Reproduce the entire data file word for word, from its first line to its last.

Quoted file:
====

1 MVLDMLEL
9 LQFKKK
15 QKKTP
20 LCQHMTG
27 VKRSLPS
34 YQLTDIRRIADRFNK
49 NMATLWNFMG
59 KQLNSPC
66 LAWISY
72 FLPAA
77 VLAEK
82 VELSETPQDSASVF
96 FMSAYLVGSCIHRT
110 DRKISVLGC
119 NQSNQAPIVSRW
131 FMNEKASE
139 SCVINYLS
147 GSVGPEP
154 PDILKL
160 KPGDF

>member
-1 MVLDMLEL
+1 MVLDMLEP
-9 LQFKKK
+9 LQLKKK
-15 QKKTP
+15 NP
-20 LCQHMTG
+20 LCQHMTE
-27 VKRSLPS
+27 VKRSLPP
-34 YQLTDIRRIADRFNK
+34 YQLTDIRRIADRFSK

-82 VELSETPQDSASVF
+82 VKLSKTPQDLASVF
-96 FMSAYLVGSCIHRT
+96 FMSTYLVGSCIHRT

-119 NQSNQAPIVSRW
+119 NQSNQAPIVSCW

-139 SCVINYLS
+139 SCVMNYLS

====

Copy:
1 MVLDMLEL
9 LQFKKK
15 QKKTP
20 LCQHMTG
27 VKRSLPS
34 YQLTDIRRIADRFNK
49 NMATLWNFMG
59 KQLNSPC
66 LAWISY
72 FLPAA
77 VLAEK
82 VELSETPQDSASVF
96 FMSAYLVGSCIHRT
110 DRKISVLGC
119 NQSNQAPIVSRW
131 FMNEKASE
139 SCVINYLS
147 GSVGPEP
154 PDILKL
160 KPGDF

>member
-1 MVLDMLEL
+1 MVLDMLEP
-9 LQFKKK
+9 LQLKKK
-15 QKKTP
+15 NP
-20 LCQHMTG
+20 LCQHMTE
-27 VKRSLPS
+27 VKRSLPP
-34 YQLTDIRRIADRFNK
+34 YQLTDIRRIADRFSK

-82 VELSETPQDSASVF
+82 VKLSKTPQDLASVF
-96 FMSAYLVGSCIHRT
+96 FMSTYLVGSCIHRT

-119 NQSNQAPIVSRW
+119 NQSNQAPIVSCW

-139 SCVINYLS
+139 SCVMNYLS